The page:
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Nintendo’s first profit in four years points to a new IP lead approach.

It’s been a busy day for Nintendo. This morning we woke to the mouth-watering prospect that a Donkey Kong Country Mine cart ride could be a real thing. And this afternoon came the news that the company has made its first annual operating profit in four years.

Nintendo reported profits of ¥24.8bn (£136m) for the year to March, much higher than its own forecast of ¥20bn. Also noted was the success of several first party titles on the 3DS and Wii U. On Nintendo’s handheld Pokémon Ruby/Alpha and Super Smash Bros. sold 9.94 million units and 6.75 million units respectively. On Wii U, Mario Kart 8 led the way with 5.11 million copies sold.

However, despite these successes, games sales were down by almost 4% year on year. The main reason cited for the improved profit margin was ‘falling costs’ but it also feels that a significant strategic shift is also starting to pay off.

Nintendo has suffered lean times since the launch of the Wii U. As a result they have increasingly sought to improve their finances by focussing inward, increasing revenue by generating more cash from their devout fan base. They appear to have woken up to the fact that they are the ‘Disney of video games’ and are now operating more like an IP driven business, rather than a technology one. Although games remain Nintendo’s core product they are becoming part of a much larger offering.

Donkey Kong Minecart
Coming soon to a theme park near you

We have seen this before, of course. Only a decade ago Marvel was a company wrestling with a dwindling audience but an enviable and underused IP roster. Their acquisition by Disney and subsequent movie and merchandise strategies has turned them into one of the biggest brands in entertainment. There is no reason why Nintendo can’t furrow a similar path.

It’s a far cry from Blue Ocean days of the Wii and NDS, but it’s also a strategy that has seen Amiibo figures fly off the shelves, an impending move into mobile, rumours of movie and TV deals, and the partnership with Universal Theme Parks.

Admittedly this approach is not without risk. It will be of paramount importance that Nintendo’s games continue to be of a high standard. As long as this remains the case there will be few who will take issue with any ancillary activities that increase the reach of the their brand.

Having been in the doldrums for so long it feels like Nintendo could be on the verge of something big. Although the transition will not be without growing pains – Hello, Amiibo supply chain – it is at least a determined course of action. As game developers Nintendo are at a creative high, but they are faced with fewer and fewer people experiencing their games. The shift into an entertainment company will support Nintendo’s creative endeavours and also distinguish them from their traditional home console competitors. This change will mean that Nintendo is no longer a just a games company, but a company that makes toys, movies and other experiences based on its franchises.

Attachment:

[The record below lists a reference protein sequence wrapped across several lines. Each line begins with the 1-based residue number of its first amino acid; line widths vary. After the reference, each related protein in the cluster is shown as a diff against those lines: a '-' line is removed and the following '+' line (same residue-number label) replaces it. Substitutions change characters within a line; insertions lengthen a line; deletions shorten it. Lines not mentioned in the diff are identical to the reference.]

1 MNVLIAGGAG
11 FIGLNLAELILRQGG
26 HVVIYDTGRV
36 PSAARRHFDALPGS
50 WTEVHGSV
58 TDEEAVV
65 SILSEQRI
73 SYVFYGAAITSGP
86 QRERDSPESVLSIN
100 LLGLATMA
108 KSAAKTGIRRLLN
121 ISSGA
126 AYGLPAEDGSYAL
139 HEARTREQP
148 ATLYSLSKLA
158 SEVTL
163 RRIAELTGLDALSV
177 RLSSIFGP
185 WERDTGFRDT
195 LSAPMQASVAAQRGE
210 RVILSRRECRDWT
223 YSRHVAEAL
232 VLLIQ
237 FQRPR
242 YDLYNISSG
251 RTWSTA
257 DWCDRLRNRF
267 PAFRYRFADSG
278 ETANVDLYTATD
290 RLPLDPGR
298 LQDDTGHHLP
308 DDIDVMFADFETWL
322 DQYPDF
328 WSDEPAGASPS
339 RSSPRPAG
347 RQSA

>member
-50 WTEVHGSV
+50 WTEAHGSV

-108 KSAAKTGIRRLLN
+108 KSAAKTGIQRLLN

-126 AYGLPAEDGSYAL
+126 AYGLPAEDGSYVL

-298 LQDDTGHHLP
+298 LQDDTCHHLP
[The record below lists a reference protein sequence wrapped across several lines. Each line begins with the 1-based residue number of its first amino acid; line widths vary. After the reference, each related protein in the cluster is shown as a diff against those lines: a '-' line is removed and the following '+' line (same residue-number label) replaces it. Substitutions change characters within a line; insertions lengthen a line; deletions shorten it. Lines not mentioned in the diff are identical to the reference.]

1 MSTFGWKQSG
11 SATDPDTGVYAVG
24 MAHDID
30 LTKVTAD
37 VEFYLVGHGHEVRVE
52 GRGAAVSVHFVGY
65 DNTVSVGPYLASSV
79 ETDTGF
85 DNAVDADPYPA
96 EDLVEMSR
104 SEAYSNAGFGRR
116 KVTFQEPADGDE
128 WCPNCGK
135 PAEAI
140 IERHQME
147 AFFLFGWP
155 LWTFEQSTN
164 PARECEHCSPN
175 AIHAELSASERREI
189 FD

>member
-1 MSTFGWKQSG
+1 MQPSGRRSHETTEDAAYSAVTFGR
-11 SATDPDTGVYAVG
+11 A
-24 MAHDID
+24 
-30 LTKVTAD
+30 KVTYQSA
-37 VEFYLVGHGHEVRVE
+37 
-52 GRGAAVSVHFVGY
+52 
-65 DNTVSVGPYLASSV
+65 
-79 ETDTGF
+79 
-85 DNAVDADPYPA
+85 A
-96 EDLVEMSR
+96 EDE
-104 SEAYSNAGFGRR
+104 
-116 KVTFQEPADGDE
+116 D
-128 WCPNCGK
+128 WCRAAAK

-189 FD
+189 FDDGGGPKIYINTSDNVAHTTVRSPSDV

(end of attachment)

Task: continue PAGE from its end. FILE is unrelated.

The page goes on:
It could also mean that Nintendo is a company that is relevant once again.

  1. “It could also mean that Nintendo is a company that is relevant once again.”

    As if Nintendo hasn’t been relevant — there’s a reason why everyone else has been copying them for the last 15 years, and it’s not just because Mario’s chubby or Pikachu’s cute. The only people who’ve dismissed Nintendo are emo teens who think playing CoD makes them look cool.

  2. Most gamers couldn’t care less about who copies who. Nintendo’s next console must have major third party support. For years, Microsoft and Sony have managed it. But Nintendo has been all for itself for years and it backfired with the Nintendo 64, GameCube and Wii U, even the Wii had poor third party support. Somehow, I can’t see Nintendo changing its ways. Nintendo won’t splash the cash on exclusives or exclusive content. But if Nintendo releases a powerful console that sells in Wii numbers, developers and publishers will deliver the games. That didn’t happen with the Wii because it was massively under powered.

  3. When you look at Nintendo’s console history (not handhelds), only the NES, SNES and Wii have been a success. The N64, GameCube and more so the Wii U have flopped compared to other consoles out at the time. I agree that third party support is the key to a successful console. Although the Wii lacked third party support, yet hit 100 million unit sales, it’s was the motion control fad that sold it. When that died down, the Wii U was released and it was basically old news. Nintendo has brought many things to gaming, but that’s been shared with other companies.

  4. I maybe should have put it better. In terms of game design and game quality Nintendo has ALWAYS been relevant. And with the wider public too, certainly during the NES, SNES, DS, Wii eras. I think they have recognised that the landscape has changed and the old model of be focused on hardware boxes alone will only offer small gains. By being ‘character led’ they become much more agile. Assuming they pull it off, of course.

  5. Nintendo has always been relevant whether you think so or not. They’ve been around for over 100 years. If they ever weren’t relevant, they wouldn’t be here today.

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